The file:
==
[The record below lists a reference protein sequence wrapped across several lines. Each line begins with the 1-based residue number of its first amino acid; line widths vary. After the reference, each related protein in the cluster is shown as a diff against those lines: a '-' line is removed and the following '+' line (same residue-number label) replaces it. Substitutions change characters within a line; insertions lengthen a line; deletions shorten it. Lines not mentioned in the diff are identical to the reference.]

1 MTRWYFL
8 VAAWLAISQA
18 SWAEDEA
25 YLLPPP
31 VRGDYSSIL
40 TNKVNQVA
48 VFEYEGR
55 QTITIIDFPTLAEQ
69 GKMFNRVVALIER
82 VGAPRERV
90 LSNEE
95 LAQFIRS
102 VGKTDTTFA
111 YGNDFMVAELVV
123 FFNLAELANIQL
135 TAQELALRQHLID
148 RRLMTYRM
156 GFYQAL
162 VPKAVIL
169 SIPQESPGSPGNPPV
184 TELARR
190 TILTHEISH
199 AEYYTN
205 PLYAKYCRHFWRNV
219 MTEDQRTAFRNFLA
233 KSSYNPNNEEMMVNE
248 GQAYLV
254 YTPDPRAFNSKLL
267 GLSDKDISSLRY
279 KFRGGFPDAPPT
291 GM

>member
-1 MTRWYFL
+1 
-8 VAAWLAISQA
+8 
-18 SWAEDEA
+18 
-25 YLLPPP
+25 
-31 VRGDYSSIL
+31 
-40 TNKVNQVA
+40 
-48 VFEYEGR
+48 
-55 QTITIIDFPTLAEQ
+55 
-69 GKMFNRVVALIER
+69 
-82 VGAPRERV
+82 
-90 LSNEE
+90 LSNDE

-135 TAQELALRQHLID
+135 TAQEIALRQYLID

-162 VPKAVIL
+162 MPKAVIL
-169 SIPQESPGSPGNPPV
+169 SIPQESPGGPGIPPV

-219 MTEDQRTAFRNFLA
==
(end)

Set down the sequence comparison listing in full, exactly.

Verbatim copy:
[The record below lists a reference protein sequence wrapped across several lines. Each line begins with the 1-based residue number of its first amino acid; line widths vary. After the reference, each related protein in the cluster is shown as a diff against those lines: a '-' line is removed and the following '+' line (same residue-number label) replaces it. Substitutions change characters within a line; insertions lengthen a line; deletions shorten it. Lines not mentioned in the diff are identical to the reference.]

1 MTRWYFL
8 VAAWLAISQA
18 SWAEDEA
25 YLLPPP
31 VRGDYSSIL
40 TNKVNQVA
48 VFEYEGR
55 QTITIIDFPTLAEQ
69 GKMFNRVVALIER
82 VGAPRERV
90 LSNEE
95 LAQFIRS
102 VGKTDTTFA
111 YGNDFMVAELVV
123 FFNLAELANIQL
135 TAQELALRQHLID
148 RRLMTYRM
156 GFYQAL
162 VPKAVIL
169 SIPQESPGSPGNPPV
184 TELARR
190 TILTHEISH
199 AEYYTN
205 PLYAKYCRHFWRNV
219 MTEDQRTAFRNFLA
233 KSSYNPNNEEMMVNE
248 GQAYLV
254 YTPDPRAFNSKLL
267 GLSDKDISSLRY
279 KFRGGFPDAPPT
291 GM

>member
-1 MTRWYFL
+1 
-8 VAAWLAISQA
+8 
-18 SWAEDEA
+18 
-25 YLLPPP
+25 
-31 VRGDYSSIL
+31 
-40 TNKVNQVA
+40 
-48 VFEYEGR
+48 
-55 QTITIIDFPTLAEQ
+55 
-69 GKMFNRVVALIER
+69 
-82 VGAPRERV
+82 
-90 LSNEE
+90 LSNDE

-135 TAQELALRQHLID
+135 TAQEIALRQYLID

-162 VPKAVIL
+162 MPKAVIL
-169 SIPQESPGSPGNPPV
+169 SIPQESPGGPGIPPV

-219 MTEDQRTAFRNFLA